The letters painted all over the walls were like screams. I could feel their grief of losing a loved one, saw the sorrow the letters betrayed.

Why wouldn’t she come back to life?

Why couldn’t he see her again?

“Invoking a god is easier.”

My eyes grew wide. Mayuzumi nodded softly.

“If only I could invoke a god. If only I could recognize myself as a being that surpassed gods, then I might be able to revive people at will. The right to bring people back to life belong to the gods alone. Humans, bound by preconceived notions, cannot do so. If I succeeded in summoning a god, I might be able to draw my beloved to life.”

He called on a god to surpass the gods.

When in reality, he didn’t want to meet one.

“A terribly roundabout way of doing things. And a pointless one at that. But I guess he didn’t have any other option. Remember what I said? God is whatever man wants him to be. For him, a god was a means to bring people back to life. He needed to summon a god so he could revive his loved one.”

He didn’t need a god.

All he really wanted was to see her.

But the only way to meet her again was to summon a god.

“To convince himself that he was above them.”

He just wanted to see her again.

I recalled what I saw back then. After failing to summon a god, he stood still in a sea of flesh. But when he spotted something, he waded through the mass of the dead, risking his own life. Then, he pulled someone out from the heap and smiled brightly.

As if his wish had come true.

“The woman he dragged out… Was that Yukino-san?” I asked.

Mayuzumi slowly shook her head. She did not utter hopeful speculations. She simply stated a cruel fact without hesitation.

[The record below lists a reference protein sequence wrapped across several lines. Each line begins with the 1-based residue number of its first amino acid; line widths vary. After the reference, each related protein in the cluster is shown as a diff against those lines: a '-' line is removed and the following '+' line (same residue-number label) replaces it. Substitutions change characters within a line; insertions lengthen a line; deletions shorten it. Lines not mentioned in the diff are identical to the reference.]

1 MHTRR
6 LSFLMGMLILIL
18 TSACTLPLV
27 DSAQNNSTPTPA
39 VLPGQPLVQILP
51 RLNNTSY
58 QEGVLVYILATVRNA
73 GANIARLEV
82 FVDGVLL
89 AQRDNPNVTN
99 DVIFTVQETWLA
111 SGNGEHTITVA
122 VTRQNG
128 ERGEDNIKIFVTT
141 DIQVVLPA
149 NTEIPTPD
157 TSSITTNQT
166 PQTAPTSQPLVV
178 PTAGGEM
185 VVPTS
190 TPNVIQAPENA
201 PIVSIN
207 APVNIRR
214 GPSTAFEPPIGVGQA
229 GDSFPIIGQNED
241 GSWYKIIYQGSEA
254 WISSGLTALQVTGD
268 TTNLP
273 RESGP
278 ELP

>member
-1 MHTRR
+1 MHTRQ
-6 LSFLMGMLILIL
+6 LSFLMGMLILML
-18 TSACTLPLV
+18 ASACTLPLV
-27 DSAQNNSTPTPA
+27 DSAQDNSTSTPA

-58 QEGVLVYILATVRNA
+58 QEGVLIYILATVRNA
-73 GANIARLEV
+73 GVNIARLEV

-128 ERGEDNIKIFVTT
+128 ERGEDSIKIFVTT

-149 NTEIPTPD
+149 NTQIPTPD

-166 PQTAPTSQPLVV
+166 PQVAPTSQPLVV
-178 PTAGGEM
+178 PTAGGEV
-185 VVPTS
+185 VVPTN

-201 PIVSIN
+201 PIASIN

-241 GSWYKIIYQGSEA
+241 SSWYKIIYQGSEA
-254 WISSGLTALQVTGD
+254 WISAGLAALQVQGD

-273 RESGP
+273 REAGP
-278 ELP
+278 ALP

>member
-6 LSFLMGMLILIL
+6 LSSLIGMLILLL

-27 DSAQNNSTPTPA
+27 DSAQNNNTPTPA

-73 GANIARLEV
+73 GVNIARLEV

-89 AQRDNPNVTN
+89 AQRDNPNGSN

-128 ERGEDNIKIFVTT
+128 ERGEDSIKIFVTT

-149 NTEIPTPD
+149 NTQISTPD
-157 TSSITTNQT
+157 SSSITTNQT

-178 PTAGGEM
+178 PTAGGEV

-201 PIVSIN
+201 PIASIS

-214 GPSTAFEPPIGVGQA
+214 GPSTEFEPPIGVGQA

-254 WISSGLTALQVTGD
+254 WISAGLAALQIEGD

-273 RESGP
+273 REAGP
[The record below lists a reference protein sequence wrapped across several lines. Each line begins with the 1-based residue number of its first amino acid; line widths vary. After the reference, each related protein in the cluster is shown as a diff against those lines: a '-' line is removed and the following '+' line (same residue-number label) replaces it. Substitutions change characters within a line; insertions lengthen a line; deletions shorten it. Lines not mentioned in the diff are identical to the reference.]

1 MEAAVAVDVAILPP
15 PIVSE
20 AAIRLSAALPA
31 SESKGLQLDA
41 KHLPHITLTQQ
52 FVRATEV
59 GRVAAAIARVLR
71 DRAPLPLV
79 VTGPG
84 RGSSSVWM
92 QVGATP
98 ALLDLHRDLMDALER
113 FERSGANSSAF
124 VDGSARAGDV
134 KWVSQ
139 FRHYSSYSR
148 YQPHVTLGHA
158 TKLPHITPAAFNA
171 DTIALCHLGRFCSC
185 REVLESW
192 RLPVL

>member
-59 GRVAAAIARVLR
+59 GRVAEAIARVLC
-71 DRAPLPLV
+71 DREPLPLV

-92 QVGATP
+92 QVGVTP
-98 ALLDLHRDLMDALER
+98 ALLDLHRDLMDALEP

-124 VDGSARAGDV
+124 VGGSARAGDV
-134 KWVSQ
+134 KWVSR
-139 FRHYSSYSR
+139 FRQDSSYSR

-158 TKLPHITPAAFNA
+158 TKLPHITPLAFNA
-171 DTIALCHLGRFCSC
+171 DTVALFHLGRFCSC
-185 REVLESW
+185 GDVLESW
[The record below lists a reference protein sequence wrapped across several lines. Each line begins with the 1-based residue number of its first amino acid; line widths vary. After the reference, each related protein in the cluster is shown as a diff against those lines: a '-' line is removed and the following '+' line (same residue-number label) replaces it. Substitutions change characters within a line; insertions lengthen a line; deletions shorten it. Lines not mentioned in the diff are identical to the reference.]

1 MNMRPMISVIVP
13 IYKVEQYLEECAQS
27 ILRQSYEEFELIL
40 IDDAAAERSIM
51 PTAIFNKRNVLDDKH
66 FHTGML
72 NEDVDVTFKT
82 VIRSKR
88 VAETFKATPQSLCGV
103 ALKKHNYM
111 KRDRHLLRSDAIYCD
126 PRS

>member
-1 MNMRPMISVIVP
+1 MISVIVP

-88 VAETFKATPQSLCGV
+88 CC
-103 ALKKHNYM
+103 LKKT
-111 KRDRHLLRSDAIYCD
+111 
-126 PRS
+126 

“Who knows what that thing was? He pictured god as all of creation. And among the image of man was the woman he loved. But I don’t think that was the same person he cherished. Just something with a very similar form, inspired by his own notions.”

Man cannot bring a person back to life. The things born there were simply imitations born of his imagination. I understood that.

I bit my lip hard. “I still think he got his wish, even if it was only for that brief moment. Don’t you think so?”

Mayuzumi did not answer. But she didn’t deny it either. Shirayuki came forward. She stepped into the room filled with his brother’s handwriting and looked around. Vacant eyes scanned the room. Seeing the writings made with the blood of the clan, Shirayuki turned her gaze downward as if holding something back. She didn’t move.

“It’s okay to cry,” I said.

Shirayuki raised her head. She stared at me with eyes that were asking, “Why would you say that?”

But I saw the depths of her eyes quivering.

People need to cry when they want to. Or else they’ll be wracked with regret.

I didn’t want her to feel that way.

“When he was swallowed by the flesh, you cried. You should cry when you’re sad. If you really don’t want to cry, I won’t say anything.”

If she didn’t want to cry, I wouldn’t be saying this.

She stood there, surveying the room, looking confused.

“But you seem heartbroken.”

Shirayuki’s eyes widened. She didn’t respond in any way. Then, she burst into tears. Like a broken dam, tears rolled down her cheeks, streaming from her wide-open eyes. Her face contorted.

She cried out loud.

A loud, childlike voice reverberated through the hut. Mayuzumi said nothing. I remained silent as I listened. The hut was filled with the sound of the voiceless calling out to their loved one.

Her howls echoed endlessly.

The voice of a sister crying for her lost brother.

Leave a Reply